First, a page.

Russian President Vladimir Putin is thinking about his country’s place in the world. We in America should be thinking about that too, especially as the long-term conflict with China intensifies. This is a chance to focus more on what we might have in common.
Putin published a remarkable 9,000-word article in the National Interest ahead of this week’s delayed celebration in Moscow of the 75th anniversary of the defeat of Nazi Germany. He recounted the immense cost to the Soviet Union of that war, including the deaths of 27 million of its citizens, and defended Soviet leaders for cutting deals with Hitler to buy time to build defenses.
The foreign policy elite in Europe and the United States will be angered by Putin’s defense, including his observation that Britain and other European governments also cut deals with the Nazis. His mischaracterization of the absorption of the Baltic states by the Soviet Union detracts from his other revisionist arguments, which should interest historians and World War II buffs.
But whatever one thinks of Putin’s view of history, his intent is clear: to press for dialogue among the world’s great powers as a way to manage disagreements and limit conflict. The fact that he wrote such a long piece, walking readers through his thinking about the emergence of the modern world and his view of Russia’s place in that world, is helpful. The dialogue that Putin proposes suggests limited rather than expansive foreign policy objectives.
Unfortunately, the West has given Russia scant reason to explore cooperation and would be hard-pressed to design a better program to push Moscow into Beijing’s arms. Washington maintains a complicated patchwork of sanctions on various Russian business sectors, officials and private individuals. Restrictions on energy-related entities in particular seem designed to promote Russia’s cooperation with China, which would be pragmatic given Russia’s abundant natural resources and the ever-growing energy demands of its populous neighbor.
Washington imposed many of these penalties for Russia’s 2014 invasion of Ukraine and seizure of Crimea. It is time to consider whether they still make sense. Putin was very careful in choosing small portions of eastern Ukraine to break off in each of two regions with significant ethnic Russian populations and a majority of Russian-language speakers. His move was not the preface to reconstituting the Soviet Union with force, but likely an effort to force Ukraine to make concessions and prevent it from joining NATO. Putin’s absorption of Crimea back into Russia, to which it belonged for most of the time since 1783, was even more strategic in that his target was overwhelmingly ethnically Russian and Russian-speaking.
After six years of sanctions, neither Crimea nor eastern Ukraine appear any closer to reintegration with Ukraine. Put simply, there is no chance of Russia returning these lands, since doing so would require a war that Ukraine and Europe lack the will or capability to pursue. Furthermore, the penalties Washington imposes now seem likely to harm America more than Russia, with China being the primary beneficiary. The United States should recognize this reality and move on with our relationship with Moscow, even if we still consider the territories to be disputed pending a future settlement.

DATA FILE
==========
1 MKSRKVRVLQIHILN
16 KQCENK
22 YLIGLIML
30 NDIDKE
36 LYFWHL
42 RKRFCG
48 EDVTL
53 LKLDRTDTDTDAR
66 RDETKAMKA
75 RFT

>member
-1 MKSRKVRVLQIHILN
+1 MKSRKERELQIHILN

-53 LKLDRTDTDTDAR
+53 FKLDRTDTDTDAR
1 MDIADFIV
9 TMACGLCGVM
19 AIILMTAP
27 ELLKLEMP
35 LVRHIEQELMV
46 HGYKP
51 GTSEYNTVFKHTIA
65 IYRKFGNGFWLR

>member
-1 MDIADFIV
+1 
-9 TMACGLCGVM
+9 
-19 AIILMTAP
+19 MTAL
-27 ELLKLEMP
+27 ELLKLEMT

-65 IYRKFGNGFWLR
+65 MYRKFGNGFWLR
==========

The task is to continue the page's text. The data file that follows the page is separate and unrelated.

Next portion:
It is worth initiating a serious dialogue with Moscow. Putin wrote that Russia is willing to discuss arms control. Even if a breakthrough is unlikely, the conversation itself would give Moscow a diplomatic outlet that doesn’t run through Beijing. Separately, we could cooperate on space exploration, reprising past collaboration, especially since we are closer to technological parity in this field than others.
The goal of engagement need not be a dramatic breakthrough, just a reasonable hope that Russia will have some incentive to remain neutral and not aid our adversaries. Moscow would still work with China on some issues, especially energy, but would work with us too and might support us or stay on the sidelines for issues we consider to be really important. This situation would be very attractive to Russia because from its perspective it would be in the balancing position, closer to both Washington and Beijing than we are to one another, and therefore able to get more out of us and China as we compete for their support.
Everyone has heard of Winston Churchill’s quote that Russia is “a riddle wrapped in a mystery inside an enigma,” but there is a second part to the quote: “… but perhaps there is a key. That key is Russian national interest.” Churchill was able to check his deep animosity for the Soviet Union to cooperate in an area where he saw overlap with Moscow’s interests. His pragmatic realism was captured best by another quote: “If Hitler invaded Hell I would make at least a favorable reference to the Devil in the House of Commons.”
Based on his article, Putin may grasp the utility of pragmatic cooperation in a similar manner. As America finally recognizes the magnitude of the fight it has with China, it is crucial to approach Russia with realistic expectations and outcomes that serve both of our interests.
Christian Whiton, a senior fellow at the Center for the National Interest, is the author of Smart Power: Between Diplomacy and War. He was a State Department senior advisor during the George W. Bush and Trump administrations.